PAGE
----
The mysterious, unique, native populations of the American Eel (Anguilla rostrata) have drastically declined in the Adirondacks from historic populations. Surprisingly, individuals can still be found in tiny creeks buried in gravel and mud or under rocks. It has been recommended that the American eel be placed on the Endangered Species list due to alterations to migration routes and loss of habitat, mainly caused by dams along the migration routes.
American eel’s are elongate and very flexible. They have no pelvic fin and their anal and dorsal fins are joined forming one fin that runs around their body. The mouth is terminal, with a projecting lower jaw.
Eels are catadromous, meaning they live most of their adult life in freshwater and return to the sea to spawn and die. American eels are among the longest-lived fish species in North America. A female American eel held in captivity was recorded to be 88 years old prior to her death. The females are larger than the males, averaging three feet long while the males generally reach 1.5 feet long. The females, which have not yet reproduced, are generally what are caught in freshwater systems. The largest eel taken in New York State was seven pounds and 14 ounces, from Cayuga Lake in 1984. At maturity a female can lay between 10-20 million eggs.
The migratory nature of eels means that they can travel thousands of miles upstream, lakes, up and around waterfalls and small dams. They can even travel overland during rainy nights, creating the myth that they come out of the water and crawl across the land. Larval eels that are located out at sea are called leptocephali, they are transparent, ribbon-shaped and are poor swimmers. At age one, the leptocephali swim to shore along the coast of the United States and transform into elvers or glass eels. During this process, they gain their coloring and shrink in size. At this time females will migrate great distances upstream to mature, while males will stay closer to the coast.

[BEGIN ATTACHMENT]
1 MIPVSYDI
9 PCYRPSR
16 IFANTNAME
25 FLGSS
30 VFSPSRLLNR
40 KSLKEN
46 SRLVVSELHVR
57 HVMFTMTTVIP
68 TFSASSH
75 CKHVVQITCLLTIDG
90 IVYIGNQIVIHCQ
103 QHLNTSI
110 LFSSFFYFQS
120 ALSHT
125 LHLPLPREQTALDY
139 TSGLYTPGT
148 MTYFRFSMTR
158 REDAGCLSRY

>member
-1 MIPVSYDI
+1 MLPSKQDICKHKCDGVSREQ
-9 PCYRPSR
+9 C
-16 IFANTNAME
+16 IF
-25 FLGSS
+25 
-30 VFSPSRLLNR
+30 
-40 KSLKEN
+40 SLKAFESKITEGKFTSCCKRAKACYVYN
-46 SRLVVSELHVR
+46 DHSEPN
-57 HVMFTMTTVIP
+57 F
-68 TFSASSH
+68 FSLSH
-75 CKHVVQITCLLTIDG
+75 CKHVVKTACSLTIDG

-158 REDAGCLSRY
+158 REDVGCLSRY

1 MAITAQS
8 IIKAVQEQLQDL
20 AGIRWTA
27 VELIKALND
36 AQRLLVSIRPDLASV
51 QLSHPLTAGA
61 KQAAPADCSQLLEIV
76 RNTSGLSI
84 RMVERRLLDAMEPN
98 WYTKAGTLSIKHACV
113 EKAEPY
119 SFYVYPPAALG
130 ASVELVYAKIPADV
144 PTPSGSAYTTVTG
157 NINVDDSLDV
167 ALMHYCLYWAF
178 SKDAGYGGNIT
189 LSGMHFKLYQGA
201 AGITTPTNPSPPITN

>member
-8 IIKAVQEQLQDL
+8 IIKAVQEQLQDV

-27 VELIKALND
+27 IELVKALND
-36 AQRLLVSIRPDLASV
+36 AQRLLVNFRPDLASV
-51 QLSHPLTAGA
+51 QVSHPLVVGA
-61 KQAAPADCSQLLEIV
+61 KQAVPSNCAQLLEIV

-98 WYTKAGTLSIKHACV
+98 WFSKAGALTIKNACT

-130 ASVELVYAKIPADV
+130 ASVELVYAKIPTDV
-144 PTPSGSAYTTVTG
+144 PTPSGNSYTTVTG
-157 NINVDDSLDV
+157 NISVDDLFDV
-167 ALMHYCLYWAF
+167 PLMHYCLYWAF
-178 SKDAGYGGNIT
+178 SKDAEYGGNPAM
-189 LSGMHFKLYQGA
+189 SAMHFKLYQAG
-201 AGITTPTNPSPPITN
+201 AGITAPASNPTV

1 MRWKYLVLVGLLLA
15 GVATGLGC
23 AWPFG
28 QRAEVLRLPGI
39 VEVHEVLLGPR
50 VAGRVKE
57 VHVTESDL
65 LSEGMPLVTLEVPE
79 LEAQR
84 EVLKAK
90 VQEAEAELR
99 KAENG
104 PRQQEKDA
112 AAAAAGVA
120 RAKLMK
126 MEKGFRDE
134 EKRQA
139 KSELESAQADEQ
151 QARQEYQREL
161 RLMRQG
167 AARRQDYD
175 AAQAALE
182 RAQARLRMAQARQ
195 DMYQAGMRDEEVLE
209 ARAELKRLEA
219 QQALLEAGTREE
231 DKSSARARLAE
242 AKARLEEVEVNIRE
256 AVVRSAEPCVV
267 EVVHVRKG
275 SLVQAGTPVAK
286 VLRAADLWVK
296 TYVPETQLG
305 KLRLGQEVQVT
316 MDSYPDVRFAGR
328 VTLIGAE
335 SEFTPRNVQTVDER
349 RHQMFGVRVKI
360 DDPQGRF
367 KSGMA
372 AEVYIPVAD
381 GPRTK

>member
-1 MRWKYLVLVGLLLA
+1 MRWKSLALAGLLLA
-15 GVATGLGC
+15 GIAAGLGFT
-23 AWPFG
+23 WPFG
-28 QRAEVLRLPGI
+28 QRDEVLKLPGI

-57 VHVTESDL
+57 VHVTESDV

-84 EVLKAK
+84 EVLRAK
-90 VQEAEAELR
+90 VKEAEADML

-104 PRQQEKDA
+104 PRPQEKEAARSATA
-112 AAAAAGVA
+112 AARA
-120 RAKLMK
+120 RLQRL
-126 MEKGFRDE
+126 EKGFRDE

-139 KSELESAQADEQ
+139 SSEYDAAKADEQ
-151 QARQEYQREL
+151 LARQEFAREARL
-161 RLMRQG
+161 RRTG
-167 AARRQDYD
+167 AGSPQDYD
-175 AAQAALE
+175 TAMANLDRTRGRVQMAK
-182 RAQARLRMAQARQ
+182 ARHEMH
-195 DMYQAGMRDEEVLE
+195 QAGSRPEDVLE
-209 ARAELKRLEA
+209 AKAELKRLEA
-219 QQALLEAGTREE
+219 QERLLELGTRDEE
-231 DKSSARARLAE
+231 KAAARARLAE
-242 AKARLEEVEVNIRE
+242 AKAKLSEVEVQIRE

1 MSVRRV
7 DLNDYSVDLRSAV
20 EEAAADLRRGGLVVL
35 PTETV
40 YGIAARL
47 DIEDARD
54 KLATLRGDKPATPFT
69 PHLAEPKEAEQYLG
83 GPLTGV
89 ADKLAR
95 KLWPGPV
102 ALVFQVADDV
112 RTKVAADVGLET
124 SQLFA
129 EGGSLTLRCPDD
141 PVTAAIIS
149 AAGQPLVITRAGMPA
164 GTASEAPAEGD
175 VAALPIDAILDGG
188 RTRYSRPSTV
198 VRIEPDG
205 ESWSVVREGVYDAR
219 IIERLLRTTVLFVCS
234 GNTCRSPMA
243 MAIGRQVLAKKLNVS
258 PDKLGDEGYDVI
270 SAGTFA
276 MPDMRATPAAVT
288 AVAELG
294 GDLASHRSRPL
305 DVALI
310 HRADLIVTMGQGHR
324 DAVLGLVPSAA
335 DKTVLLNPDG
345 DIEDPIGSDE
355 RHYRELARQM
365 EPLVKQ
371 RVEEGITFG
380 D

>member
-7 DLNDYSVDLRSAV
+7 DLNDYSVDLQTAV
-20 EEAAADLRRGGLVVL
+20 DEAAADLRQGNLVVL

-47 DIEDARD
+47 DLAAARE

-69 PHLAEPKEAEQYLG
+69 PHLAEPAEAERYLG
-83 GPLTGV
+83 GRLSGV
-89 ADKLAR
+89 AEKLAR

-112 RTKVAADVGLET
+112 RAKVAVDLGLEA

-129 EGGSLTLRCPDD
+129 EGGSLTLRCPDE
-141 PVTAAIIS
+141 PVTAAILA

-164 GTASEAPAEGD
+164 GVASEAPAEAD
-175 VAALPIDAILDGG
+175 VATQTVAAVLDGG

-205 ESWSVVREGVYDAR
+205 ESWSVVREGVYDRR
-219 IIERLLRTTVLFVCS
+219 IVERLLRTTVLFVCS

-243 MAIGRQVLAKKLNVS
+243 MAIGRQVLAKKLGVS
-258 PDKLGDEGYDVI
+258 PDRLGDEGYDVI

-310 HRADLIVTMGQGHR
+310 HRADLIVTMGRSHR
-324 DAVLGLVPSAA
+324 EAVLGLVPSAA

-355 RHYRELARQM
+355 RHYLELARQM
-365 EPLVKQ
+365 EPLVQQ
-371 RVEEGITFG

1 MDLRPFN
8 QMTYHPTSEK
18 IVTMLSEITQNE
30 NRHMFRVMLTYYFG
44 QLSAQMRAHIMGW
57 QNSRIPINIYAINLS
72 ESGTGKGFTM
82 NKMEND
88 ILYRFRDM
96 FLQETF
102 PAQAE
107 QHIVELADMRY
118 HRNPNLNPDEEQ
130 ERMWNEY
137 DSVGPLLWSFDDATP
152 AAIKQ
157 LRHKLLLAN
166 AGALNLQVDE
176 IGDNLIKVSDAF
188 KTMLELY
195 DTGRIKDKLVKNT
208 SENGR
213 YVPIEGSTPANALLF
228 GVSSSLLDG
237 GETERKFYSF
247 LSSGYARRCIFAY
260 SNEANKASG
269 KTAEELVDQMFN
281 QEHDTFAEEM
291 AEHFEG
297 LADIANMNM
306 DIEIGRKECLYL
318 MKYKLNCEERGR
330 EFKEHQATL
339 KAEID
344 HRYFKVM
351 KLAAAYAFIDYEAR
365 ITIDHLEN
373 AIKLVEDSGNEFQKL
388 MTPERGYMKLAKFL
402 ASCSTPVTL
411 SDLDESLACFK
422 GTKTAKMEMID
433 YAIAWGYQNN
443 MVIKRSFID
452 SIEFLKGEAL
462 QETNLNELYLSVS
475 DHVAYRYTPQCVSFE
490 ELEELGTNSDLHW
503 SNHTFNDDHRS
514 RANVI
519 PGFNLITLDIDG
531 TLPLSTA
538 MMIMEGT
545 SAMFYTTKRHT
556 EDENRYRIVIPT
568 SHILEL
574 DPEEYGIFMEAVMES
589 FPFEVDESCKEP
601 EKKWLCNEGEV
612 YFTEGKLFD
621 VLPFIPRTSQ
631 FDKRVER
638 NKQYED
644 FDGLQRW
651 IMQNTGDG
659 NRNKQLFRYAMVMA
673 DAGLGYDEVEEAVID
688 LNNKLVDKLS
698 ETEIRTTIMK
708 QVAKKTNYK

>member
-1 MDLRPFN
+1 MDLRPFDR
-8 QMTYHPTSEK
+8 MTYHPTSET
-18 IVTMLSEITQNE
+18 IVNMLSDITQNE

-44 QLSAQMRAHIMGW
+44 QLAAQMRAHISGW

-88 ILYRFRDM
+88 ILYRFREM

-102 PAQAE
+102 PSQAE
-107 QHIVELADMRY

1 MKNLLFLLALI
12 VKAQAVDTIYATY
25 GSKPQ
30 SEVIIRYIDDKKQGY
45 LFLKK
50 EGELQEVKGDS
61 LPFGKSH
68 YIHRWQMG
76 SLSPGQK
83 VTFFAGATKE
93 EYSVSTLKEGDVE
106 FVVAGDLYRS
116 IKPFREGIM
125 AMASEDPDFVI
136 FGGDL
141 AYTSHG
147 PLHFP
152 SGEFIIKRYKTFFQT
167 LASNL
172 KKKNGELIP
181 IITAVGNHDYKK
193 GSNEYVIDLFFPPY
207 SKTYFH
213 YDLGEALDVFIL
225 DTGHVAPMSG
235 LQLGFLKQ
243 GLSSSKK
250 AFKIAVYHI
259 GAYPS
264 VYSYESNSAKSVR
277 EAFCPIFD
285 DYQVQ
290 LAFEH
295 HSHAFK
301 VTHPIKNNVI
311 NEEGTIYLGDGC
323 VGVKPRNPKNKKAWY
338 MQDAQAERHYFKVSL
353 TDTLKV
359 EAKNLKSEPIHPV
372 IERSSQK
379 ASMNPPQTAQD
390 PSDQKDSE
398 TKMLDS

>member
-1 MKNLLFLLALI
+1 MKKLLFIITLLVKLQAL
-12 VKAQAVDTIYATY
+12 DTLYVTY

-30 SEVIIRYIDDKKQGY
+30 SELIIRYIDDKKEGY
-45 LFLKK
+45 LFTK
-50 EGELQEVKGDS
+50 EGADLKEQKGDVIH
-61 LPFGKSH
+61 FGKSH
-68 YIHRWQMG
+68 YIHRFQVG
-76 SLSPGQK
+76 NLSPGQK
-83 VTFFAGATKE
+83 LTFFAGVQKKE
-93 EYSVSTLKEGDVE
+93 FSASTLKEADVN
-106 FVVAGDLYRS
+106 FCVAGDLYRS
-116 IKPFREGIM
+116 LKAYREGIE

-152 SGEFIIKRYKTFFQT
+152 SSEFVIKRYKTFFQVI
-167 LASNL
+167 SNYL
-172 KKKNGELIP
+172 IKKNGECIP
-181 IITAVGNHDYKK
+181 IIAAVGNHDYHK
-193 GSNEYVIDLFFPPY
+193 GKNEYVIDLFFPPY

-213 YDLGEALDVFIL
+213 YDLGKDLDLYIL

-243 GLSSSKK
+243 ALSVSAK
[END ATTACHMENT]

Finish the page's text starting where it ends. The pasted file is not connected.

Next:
After 20-50 years in freshwater the eels transform again into silver eels and move back out to the spawning area, the Sargasso Sea in the Atlantic Ocean to spawn and then die. The mating behavior of the American eel has never been witnessed. The diet of eels varies by size; the smaller eels eat insects such as mayflies and caddisflies, the larger eels will eat fish and crustaceans, They are most active at night, spending their days hiding under rocks and in the mud.
Eels are considered commercially important in New York and are frequently caught by anglers. American Eels were historically caught for their skins, which were used to bind books or for their oils which were used for medicinal purposes. Today Eels may contain high levels of PCB’s and cannot be commercially sold. Throughout New York State, except the Hudson River, St. Lawrence River, Niagara River, Lake Ontario, and tributaries to these waters, you can fish for American Eel all year. The minimum length is 6 inches with a daily limit of 50.
Corrina Parnapy is a Lake George native and a naturalist who writes about the environment and Adirondack natural history for the Adirondack Almanack.
Photo: An American Eel caught by US Fish and Wildlife Service Biologist Steven Smith holding an eel caught while night electrofishing for salmon in Whallon Bay, Lake Champlain. Photo courtesy USFWS.
A new exhibit featuring twenty original Seneca Ray Stoddard photographs of waterfalls in the Adirondacks is now on view at the Chapman Historical Museum in Glens Falls.